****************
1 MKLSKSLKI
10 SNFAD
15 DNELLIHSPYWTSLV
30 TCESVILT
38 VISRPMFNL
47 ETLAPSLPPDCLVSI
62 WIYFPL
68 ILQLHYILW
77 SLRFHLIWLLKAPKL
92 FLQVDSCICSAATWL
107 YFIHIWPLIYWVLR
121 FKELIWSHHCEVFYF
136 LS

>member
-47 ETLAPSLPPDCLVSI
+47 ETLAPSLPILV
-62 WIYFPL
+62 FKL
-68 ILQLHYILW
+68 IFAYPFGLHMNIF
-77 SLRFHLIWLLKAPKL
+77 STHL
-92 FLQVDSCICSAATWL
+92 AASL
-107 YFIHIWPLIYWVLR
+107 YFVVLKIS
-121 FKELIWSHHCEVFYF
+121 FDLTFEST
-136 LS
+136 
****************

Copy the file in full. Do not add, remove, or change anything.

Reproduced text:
1 MKLSKSLKI
10 SNFAD
15 DNELLIHSPYWTSLV
30 TCESVILT
38 VISRPMFNL
47 ETLAPSLPPDCLVSI
62 WIYFPL
68 ILQLHYILW
77 SLRFHLIWLLKAPKL
92 FLQVDSCICSAATWL
107 YFIHIWPLIYWVLR
121 FKELIWSHHCEVFYF
136 LS

>member
-47 ETLAPSLPPDCLVSI
+47 ETLAPSLPILV
-62 WIYFPL
+62 FKL
-68 ILQLHYILW
+68 IFAYPFGLHMNIF
-77 SLRFHLIWLLKAPKL
+77 STHL
-92 FLQVDSCICSAATWL
+92 AASL
-107 YFIHIWPLIYWVLR
+107 YFVVLKIS
-121 FKELIWSHHCEVFYF
+121 FDLTFEST
-136 LS
+136 